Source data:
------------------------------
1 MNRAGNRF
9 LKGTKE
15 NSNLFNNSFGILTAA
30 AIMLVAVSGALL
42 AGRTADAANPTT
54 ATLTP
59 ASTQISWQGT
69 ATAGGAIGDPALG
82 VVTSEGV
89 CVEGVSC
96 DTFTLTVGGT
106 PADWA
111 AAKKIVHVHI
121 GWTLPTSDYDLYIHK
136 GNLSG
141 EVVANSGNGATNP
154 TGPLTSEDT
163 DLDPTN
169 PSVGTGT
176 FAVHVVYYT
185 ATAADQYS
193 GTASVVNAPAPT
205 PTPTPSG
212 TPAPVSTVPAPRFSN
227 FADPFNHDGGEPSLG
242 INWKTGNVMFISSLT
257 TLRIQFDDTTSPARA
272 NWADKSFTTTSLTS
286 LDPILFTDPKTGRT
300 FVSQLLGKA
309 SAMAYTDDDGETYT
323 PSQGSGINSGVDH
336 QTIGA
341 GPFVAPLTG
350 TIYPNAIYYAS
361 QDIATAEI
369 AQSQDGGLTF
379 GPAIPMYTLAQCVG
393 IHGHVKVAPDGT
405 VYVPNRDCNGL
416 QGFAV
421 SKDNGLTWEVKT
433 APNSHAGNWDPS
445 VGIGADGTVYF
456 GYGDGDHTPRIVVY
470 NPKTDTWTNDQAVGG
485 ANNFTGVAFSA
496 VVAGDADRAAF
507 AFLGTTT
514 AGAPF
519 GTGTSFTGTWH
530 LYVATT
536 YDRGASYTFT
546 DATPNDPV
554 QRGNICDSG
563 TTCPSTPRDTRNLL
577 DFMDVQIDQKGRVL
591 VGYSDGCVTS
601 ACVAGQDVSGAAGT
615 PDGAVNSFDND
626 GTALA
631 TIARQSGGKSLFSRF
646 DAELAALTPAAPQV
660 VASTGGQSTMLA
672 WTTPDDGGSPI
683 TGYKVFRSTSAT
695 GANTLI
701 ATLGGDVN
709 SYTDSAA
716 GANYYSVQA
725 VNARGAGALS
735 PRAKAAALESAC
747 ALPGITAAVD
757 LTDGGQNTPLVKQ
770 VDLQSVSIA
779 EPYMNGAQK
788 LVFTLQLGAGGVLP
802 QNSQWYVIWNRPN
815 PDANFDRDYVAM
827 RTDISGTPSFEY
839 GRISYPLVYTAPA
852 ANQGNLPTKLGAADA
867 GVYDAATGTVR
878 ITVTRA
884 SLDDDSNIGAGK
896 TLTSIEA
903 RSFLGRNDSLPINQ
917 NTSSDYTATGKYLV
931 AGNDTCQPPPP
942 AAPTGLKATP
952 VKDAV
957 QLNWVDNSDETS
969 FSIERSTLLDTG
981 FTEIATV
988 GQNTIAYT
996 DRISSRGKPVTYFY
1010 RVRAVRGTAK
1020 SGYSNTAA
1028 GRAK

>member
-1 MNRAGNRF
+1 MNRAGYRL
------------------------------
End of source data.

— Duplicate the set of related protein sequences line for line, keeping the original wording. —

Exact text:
1 MNRAGNRF
9 LKGTKE
15 NSNLFNNSFGILTAA
30 AIMLVAVSGALL
42 AGRTADAANPTT
54 ATLTP
59 ASTQISWQGT
69 ATAGGAIGDPALG
82 VVTSEGV
89 CVEGVSC
96 DTFTLTVGGT
106 PADWA
111 AAKKIVHVHI
121 GWTLPTSDYDLYIHK
136 GNLSG
141 EVVANSGNGATNP
154 TGPLTSEDT
163 DLDPTN
169 PSVGTGT
176 FAVHVVYYT
185 ATAADQYS
193 GTASVVNAPAPT
205 PTPTPSG
212 TPAPVSTVPAPRFSN
227 FADPFNHDGGEPSLG
242 INWKTGNVMFISSLT
257 TLRIQFDDTTSPARA
272 NWADKSFTTTSLTS
286 LDPILFTDPKTGRT
300 FVSQLLGKA
309 SAMAYTDDDGETYT
323 PSQGSGINSGVDH
336 QTIGA
341 GPFVAPLTG
350 TIYPNAIYYAS
361 QDIATAEI
369 AQSQDGGLTF
379 GPAIPMYTLAQCVG
393 IHGHVKVAPDGT
405 VYVPNRDCNGL
416 QGFAV
421 SKDNGLTWEVKT
433 APNSHAGNWDPS
445 VGIGADGTVYF
456 GYGDGDHTPRIVVY
470 NPKTDTWTNDQAVGG
485 ANNFTGVAFSA
496 VVAGDADRAAF
507 AFLGTTT
514 AGAPF
519 GTGTSFTGTWH
530 LYVATT
536 YDRGASYTFT
546 DATPNDPV
554 QRGNICDSG
563 TTCPSTPRDTRNLL
577 DFMDVQIDQKGRVL
591 VGYSDGCVTS
601 ACVAGQDVSGAAGT
615 PDGAVNSFDND
626 GTALA
631 TIARQSGGKSLFSRF
646 DAELAALTPAAPQV
660 VASTGGQSTMLA
672 WTTPDDGGSPI
683 TGYKVFRSTSAT
695 GANTLI
701 ATLGGDVN
709 SYTDSAA
716 GANYYSVQA
725 VNARGAGALS
735 PRAKAAALESAC
747 ALPGITAAVD
757 LTDGGQNTPLVKQ
770 VDLQSVSIA
779 EPYMNGAQK
788 LVFTLQLGAGGVLP
802 QNSQWYVIWNRPN
815 PDANFDRDYVAM
827 RTDISGTPSFEY
839 GRISYPLVYTAPA
852 ANQGNLPTKLGAADA
867 GVYDAATGTVR
878 ITVTRA
884 SLDDDSNIGAGK
896 TLTSIEA
903 RSFLGRNDSLPINQ
917 NTSSDYTATGKYLV
931 AGNDTCQPPPP
942 AAPTGLKATP
952 VKDAV
957 QLNWVDNSDETS
969 FSIERSTLLDTG
981 FTEIATV
988 GQNTIAYT
996 DRISSRGKPVTYFY
1010 RVRAVRGTAK
1020 SGYSNTAA
1028 GRAK

>member
-1 MNRAGNRF
+1 MNRAGYRL